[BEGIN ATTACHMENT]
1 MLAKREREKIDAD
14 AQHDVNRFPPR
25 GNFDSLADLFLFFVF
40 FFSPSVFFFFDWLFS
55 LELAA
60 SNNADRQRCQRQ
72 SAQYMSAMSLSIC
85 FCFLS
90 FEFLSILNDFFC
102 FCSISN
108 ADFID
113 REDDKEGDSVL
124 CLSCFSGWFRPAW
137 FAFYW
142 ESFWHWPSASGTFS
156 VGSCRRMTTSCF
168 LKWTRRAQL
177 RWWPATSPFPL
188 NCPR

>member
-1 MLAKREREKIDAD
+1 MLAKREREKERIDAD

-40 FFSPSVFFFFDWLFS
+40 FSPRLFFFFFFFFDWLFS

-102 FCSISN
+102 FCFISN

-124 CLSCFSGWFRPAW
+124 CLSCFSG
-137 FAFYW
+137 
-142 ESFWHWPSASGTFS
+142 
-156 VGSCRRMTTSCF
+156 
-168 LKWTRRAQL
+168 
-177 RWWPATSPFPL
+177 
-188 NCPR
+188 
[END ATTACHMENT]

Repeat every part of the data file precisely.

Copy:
1 MLAKREREKIDAD
14 AQHDVNRFPPR
25 GNFDSLADLFLFFVF
40 FFSPSVFFFFDWLFS
55 LELAA
60 SNNADRQRCQRQ
72 SAQYMSAMSLSIC
85 FCFLS
90 FEFLSILNDFFC
102 FCSISN
108 ADFID
113 REDDKEGDSVL
124 CLSCFSGWFRPAW
137 FAFYW
142 ESFWHWPSASGTFS
156 VGSCRRMTTSCF
168 LKWTRRAQL
177 RWWPATSPFPL
188 NCPR

>member
-1 MLAKREREKIDAD
+1 MLAKREREKERIDAD

-40 FFSPSVFFFFDWLFS
+40 FSPRLFFFFFFFFDWLFS

-102 FCSISN
+102 FCFISN

-124 CLSCFSGWFRPAW
+124 CLSCFSG
-137 FAFYW
+137 
-142 ESFWHWPSASGTFS
+142 
-156 VGSCRRMTTSCF
+156 
-168 LKWTRRAQL
+168 
-177 RWWPATSPFPL
+177 
-188 NCPR
+188 